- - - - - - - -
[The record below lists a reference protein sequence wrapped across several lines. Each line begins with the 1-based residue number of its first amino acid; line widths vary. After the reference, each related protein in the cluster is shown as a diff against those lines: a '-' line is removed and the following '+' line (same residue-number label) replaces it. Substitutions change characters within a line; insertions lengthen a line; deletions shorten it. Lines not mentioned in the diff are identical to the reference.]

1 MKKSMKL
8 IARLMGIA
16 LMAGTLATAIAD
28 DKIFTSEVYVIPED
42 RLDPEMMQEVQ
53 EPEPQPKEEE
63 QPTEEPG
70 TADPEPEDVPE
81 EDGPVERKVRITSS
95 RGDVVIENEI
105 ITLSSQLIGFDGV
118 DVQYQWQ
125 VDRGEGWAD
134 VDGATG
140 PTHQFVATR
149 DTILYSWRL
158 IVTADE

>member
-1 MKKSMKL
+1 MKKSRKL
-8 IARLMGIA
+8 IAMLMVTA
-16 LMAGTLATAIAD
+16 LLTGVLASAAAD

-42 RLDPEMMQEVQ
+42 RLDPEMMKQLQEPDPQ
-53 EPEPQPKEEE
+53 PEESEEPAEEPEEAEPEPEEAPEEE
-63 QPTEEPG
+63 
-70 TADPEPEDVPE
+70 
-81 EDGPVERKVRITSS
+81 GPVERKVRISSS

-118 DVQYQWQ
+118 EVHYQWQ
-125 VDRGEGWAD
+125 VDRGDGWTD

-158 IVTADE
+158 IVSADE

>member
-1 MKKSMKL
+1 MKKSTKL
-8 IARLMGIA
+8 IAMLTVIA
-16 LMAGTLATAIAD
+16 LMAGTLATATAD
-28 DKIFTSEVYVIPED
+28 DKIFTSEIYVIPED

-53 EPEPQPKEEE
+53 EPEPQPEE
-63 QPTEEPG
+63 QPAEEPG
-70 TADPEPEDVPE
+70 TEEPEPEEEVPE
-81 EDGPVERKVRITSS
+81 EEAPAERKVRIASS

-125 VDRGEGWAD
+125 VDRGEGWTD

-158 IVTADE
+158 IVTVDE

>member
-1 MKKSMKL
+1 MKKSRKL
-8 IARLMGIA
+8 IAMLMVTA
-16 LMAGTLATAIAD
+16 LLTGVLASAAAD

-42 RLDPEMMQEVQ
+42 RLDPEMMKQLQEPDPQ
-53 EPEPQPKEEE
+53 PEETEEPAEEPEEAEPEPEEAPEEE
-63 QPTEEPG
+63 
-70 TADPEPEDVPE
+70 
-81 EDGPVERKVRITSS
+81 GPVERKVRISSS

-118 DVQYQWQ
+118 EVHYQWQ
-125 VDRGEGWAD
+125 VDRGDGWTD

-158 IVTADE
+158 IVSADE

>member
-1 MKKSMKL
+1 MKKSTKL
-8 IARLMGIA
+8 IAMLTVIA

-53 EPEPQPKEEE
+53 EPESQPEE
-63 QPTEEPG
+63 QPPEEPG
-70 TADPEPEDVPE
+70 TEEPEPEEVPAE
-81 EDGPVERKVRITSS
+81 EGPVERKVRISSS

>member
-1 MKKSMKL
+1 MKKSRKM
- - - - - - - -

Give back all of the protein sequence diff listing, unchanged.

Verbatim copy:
[The record below lists a reference protein sequence wrapped across several lines. Each line begins with the 1-based residue number of its first amino acid; line widths vary. After the reference, each related protein in the cluster is shown as a diff against those lines: a '-' line is removed and the following '+' line (same residue-number label) replaces it. Substitutions change characters within a line; insertions lengthen a line; deletions shorten it. Lines not mentioned in the diff are identical to the reference.]

1 MKKSMKL
8 IARLMGIA
16 LMAGTLATAIAD
28 DKIFTSEVYVIPED
42 RLDPEMMQEVQ
53 EPEPQPKEEE
63 QPTEEPG
70 TADPEPEDVPE
81 EDGPVERKVRITSS
95 RGDVVIENEI
105 ITLSSQLIGFDGV
118 DVQYQWQ
125 VDRGEGWAD
134 VDGATG
140 PTHQFVATR
149 DTILYSWRL
158 IVTADE

>member
-1 MKKSMKL
+1 MKKSRKL
-8 IARLMGIA
+8 IAMLMVTA
-16 LMAGTLATAIAD
+16 LLTGVLASAAAD

-42 RLDPEMMQEVQ
+42 RLDPEMMKQLQEPDPQ
-53 EPEPQPKEEE
+53 PEESEEPAEEPEEAEPEPEEAPEEE
-63 QPTEEPG
+63 
-70 TADPEPEDVPE
+70 
-81 EDGPVERKVRITSS
+81 GPVERKVRISSS

-118 DVQYQWQ
+118 EVHYQWQ
-125 VDRGEGWAD
+125 VDRGDGWTD

-158 IVTADE
+158 IVSADE

>member
-1 MKKSMKL
+1 MKKSTKL
-8 IARLMGIA
+8 IAMLTVIA
-16 LMAGTLATAIAD
+16 LMAGTLATATAD
-28 DKIFTSEVYVIPED
+28 DKIFTSEIYVIPED

-53 EPEPQPKEEE
+53 EPEPQPEE
-63 QPTEEPG
+63 QPAEEPG
-70 TADPEPEDVPE
+70 TEEPEPEEEVPE
-81 EDGPVERKVRITSS
+81 EEAPAERKVRIASS

-125 VDRGEGWAD
+125 VDRGEGWTD

-158 IVTADE
+158 IVTVDE

>member
-1 MKKSMKL
+1 MKKSRKL
-8 IARLMGIA
+8 IAMLMVTA
-16 LMAGTLATAIAD
+16 LLTGVLASAAAD

-42 RLDPEMMQEVQ
+42 RLDPEMMKQLQEPDPQ
-53 EPEPQPKEEE
+53 PEETEEPAEEPEEAEPEPEEAPEEE
-63 QPTEEPG
+63 
-70 TADPEPEDVPE
+70 
-81 EDGPVERKVRITSS
+81 GPVERKVRISSS

-118 DVQYQWQ
+118 EVHYQWQ
-125 VDRGEGWAD
+125 VDRGDGWTD

-158 IVTADE
+158 IVSADE

>member
-1 MKKSMKL
+1 MKKSTKL
-8 IARLMGIA
+8 IAMLTVIA

-53 EPEPQPKEEE
+53 EPESQPEE
-63 QPTEEPG
+63 QPPEEPG
-70 TADPEPEDVPE
+70 TEEPEPEEVPAE
-81 EDGPVERKVRITSS
+81 EGPVERKVRISSS

>member
-1 MKKSMKL
+1 MKKSRKM